“Don't delegate security – it's a board issue and a business issue,” was one of key messages that Dido Harding, chief executive of TalkTalk said she would share with other business leaders during her appearance before a House of Commons, Select Committee on Cyber Security: Protection of Personal Data Online, this morning.
She noted how it was necessary to operate in the cyber-world for modern business, but that this was not without risk.
"It's a risk you must take,” she said. “The business risk has increased [due to hackers, but security decisions] should be taken at a business level and in some places it's wrongly taken at a technical level.” Harding also revealed that she had personally taken the lead role chairing the incident response team.
Her second piece of advice was, “Being open and honest with customers is the right answer. It was absolutely the right thing to warn all four million customers and over time we are seeing the benefits.”
Harding was a lot more sure-footed and convincing under parliamentary questioning than she had appeared in front of the media when the breach first became public, nonetheless she did face tough questioning.
When TalkTalk was characterised as a company particularly vulnerable to cyber-attack, having been subject to data breaches three times in the past couple of years, Harding responded that she didn't think TalkTalk was unique or unusual, arguing that only one of the breaches was a cyber-security issue.
Parliamentarians challenged Harding to apologise for its shoddy treatment of customers, failure to inform them quickly enough that their data had been compromised and failing to compensate customers for losses where insurance companies were saying TalkTalk had been negligent, and refusing to let customers break their contract.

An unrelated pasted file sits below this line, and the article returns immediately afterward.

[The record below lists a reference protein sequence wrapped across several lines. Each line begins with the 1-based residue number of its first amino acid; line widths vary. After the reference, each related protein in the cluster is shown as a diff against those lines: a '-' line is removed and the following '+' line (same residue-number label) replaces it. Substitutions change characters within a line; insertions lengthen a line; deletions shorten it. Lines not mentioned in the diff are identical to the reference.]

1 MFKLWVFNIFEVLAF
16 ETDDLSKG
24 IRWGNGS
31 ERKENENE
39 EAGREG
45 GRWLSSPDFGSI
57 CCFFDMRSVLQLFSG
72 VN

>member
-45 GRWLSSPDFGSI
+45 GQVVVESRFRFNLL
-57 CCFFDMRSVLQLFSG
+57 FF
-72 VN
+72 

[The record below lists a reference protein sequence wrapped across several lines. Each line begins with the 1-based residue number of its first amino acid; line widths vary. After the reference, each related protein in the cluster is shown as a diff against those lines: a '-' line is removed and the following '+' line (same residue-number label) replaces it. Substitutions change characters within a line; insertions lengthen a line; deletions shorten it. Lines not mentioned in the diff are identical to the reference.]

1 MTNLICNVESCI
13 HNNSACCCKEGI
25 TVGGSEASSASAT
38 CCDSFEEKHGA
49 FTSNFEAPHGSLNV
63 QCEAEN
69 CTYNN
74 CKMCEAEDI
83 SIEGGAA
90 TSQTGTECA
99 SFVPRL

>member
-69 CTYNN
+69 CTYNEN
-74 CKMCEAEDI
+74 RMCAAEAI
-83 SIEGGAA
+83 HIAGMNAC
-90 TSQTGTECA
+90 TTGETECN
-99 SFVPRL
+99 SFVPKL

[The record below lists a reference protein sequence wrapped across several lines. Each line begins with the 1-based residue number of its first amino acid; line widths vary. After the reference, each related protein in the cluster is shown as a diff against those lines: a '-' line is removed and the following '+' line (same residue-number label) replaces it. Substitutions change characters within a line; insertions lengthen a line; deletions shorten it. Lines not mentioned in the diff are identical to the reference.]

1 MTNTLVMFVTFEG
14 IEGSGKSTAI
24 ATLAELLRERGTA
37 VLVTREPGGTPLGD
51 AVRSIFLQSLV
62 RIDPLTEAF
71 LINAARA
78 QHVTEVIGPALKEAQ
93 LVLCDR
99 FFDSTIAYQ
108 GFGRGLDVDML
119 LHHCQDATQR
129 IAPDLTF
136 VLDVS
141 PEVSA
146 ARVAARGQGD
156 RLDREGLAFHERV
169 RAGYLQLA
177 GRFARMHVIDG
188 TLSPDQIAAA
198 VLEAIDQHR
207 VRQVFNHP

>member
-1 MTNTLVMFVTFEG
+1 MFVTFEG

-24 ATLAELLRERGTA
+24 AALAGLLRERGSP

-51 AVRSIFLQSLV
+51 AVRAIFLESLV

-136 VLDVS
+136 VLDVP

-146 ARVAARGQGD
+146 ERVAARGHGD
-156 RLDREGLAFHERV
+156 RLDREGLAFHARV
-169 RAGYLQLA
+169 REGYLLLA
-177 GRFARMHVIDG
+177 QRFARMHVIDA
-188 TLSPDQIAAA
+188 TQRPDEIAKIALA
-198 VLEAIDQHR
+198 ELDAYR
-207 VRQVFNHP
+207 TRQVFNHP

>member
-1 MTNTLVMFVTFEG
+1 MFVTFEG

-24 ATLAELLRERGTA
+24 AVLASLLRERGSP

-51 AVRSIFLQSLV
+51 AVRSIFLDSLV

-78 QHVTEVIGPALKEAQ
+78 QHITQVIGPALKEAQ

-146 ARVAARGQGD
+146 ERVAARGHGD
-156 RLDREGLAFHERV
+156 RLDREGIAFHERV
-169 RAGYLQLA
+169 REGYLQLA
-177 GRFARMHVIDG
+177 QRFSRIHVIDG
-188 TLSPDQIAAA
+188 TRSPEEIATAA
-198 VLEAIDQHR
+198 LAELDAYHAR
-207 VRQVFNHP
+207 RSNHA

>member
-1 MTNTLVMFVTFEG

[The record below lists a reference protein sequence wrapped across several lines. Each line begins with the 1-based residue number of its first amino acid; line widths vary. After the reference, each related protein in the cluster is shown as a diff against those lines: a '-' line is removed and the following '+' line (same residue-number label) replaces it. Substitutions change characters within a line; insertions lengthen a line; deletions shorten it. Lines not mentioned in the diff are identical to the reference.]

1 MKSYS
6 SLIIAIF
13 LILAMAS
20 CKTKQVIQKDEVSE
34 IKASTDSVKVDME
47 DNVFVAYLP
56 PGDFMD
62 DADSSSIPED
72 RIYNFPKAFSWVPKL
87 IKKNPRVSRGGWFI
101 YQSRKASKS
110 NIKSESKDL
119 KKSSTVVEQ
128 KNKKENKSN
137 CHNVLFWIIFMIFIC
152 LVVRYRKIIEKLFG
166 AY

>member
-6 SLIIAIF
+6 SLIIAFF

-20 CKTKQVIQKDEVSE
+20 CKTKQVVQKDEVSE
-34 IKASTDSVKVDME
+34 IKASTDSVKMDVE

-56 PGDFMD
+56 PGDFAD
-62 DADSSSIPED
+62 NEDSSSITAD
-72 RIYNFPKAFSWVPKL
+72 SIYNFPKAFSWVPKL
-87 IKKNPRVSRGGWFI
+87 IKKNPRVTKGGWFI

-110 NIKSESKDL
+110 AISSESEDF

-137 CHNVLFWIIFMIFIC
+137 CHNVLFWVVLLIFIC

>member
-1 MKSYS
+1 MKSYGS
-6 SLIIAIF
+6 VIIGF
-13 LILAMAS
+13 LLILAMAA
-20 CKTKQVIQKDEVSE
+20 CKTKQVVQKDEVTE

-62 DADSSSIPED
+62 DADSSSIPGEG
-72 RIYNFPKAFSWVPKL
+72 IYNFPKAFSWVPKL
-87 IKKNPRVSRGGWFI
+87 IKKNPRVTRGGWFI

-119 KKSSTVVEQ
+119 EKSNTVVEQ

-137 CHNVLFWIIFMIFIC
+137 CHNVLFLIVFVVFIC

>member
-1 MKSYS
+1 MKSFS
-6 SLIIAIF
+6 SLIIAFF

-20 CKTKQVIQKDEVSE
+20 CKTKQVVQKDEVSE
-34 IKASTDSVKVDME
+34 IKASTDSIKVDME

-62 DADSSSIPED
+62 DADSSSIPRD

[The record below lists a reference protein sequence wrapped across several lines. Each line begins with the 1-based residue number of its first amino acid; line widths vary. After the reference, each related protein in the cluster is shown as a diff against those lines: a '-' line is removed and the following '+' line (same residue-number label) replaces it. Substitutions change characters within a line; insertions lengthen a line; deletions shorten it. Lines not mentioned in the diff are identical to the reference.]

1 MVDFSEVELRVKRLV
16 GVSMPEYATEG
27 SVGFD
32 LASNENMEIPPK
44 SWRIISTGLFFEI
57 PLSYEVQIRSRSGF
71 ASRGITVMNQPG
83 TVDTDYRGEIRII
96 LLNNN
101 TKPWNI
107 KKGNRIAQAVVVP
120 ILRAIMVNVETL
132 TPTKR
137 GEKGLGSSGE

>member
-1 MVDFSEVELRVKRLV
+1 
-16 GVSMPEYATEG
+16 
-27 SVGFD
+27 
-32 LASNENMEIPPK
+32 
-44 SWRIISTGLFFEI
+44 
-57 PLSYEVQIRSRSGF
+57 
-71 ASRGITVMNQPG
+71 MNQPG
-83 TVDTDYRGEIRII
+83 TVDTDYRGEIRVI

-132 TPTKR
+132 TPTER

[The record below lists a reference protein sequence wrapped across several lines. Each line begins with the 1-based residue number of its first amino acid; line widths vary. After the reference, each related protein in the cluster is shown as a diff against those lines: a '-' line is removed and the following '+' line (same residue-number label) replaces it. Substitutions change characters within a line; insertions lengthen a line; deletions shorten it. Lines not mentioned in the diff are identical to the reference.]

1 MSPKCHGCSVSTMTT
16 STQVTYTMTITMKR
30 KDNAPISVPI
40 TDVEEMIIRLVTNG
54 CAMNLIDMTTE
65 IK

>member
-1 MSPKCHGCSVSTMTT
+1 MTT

Harding said that she would not “apologise for how we've acted,” saying: “We met all legal and ICO compliance, but retrospectively would have done it [informed customers] quicker. We are the only telecoms company to have written proactively to our customers, but not the only one to have been hit by these scammers. Go to www.pastebin.com – you will find consumer personal data on virtually any brand.” Also, it was pointed out that customers can leave their contract at any time “with consequences to that”.
Harding refuted the idea of compensation claims being valid, saying she was “not aware of anyone who has directly lost money as a direct consequence of the attack. Any who have suffered direct financial loss should get in direct contact. We wish to deal with on a case by case basis.”
She added, “The Telecoms Ombudsman is there to adjudicate, and customers not getting fair redress from their insurance company, bank, or telco, should go there.”
Harding suggested that compromised data could have come from other sources. “We don't know, what, of our personal data, could have been stolen from somewhere else. Every company is being targeted by cyber-criminals every day... [but] only telecoms companies are obliged to report a data breach to the ICO.”